A report released last week by the European Commission offers the latest snapshot of scientific training and employment in the EU-27 countries in comparison to global trends. Below are some of the key findings.
First, the 2008 Science, Technology, and Competitiveness key figures report found that the number of researchers has grown twice as fast in the EU-27 as in the United States or Japan. Yet in 2006, Europe ranked second in total numbers, counting 1.33 million researchers compared to 1.39 and 1.22 million in the U.S.A. and China, respectively.
The report largely attributed the growth in the number of researchers in Europe to greater employment in the private sector. But with about half its researchers employed in companies, the EU-27 business sector still employed proportionately fewer researchers than the United States (79%) or Japan (68%).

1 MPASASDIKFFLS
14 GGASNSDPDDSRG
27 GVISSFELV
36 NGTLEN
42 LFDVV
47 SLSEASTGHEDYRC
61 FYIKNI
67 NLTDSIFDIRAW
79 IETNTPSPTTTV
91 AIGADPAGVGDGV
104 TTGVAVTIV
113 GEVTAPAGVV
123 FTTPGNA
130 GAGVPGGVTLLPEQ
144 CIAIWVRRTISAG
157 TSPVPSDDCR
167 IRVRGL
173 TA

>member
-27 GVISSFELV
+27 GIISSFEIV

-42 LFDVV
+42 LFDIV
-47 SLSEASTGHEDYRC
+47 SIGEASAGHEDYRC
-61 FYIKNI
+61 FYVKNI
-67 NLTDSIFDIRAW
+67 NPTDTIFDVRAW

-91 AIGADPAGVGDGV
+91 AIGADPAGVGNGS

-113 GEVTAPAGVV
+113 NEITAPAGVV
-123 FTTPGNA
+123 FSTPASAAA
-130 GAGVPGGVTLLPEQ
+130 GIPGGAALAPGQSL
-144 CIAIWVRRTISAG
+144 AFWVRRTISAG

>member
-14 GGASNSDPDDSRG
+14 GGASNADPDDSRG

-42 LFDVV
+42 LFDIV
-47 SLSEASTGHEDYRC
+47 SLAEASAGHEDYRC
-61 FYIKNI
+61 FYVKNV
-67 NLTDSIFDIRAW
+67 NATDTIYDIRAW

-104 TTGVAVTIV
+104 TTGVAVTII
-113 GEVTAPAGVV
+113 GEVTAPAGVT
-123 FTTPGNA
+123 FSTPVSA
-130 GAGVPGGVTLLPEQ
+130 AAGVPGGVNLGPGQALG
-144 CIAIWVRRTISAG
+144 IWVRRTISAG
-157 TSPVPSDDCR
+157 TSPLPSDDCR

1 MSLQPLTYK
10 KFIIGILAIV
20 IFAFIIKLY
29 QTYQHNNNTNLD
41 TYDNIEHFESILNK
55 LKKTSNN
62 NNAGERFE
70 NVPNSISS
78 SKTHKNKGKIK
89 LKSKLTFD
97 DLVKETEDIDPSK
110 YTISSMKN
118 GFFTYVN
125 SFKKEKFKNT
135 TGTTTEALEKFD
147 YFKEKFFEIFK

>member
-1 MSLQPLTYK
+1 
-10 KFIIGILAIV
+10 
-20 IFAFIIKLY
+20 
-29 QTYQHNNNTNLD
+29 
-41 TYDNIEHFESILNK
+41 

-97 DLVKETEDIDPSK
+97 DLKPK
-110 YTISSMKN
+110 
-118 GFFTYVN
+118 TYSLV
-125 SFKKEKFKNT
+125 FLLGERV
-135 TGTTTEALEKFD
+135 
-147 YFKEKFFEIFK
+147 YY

Another interesting trend is the increase of the number of doctoral researchers trained in the EU-27 by 4.8% annually, compared to 4.6% in Japan and 3.3% in the United States. In real numbers, the EU27 ranked first with around 100,000 new doctoral degrees awarded, compared to 53,000 in the United States and 15,000 in Japan in 2005.
The 169-page report looks at all aspects of European research, from trends in R&D investment and patenting to international collaborations. The full version may be found here.
For a summary of the funding trends see Daniel Clery’s coverage in this week’s Science (subscription required).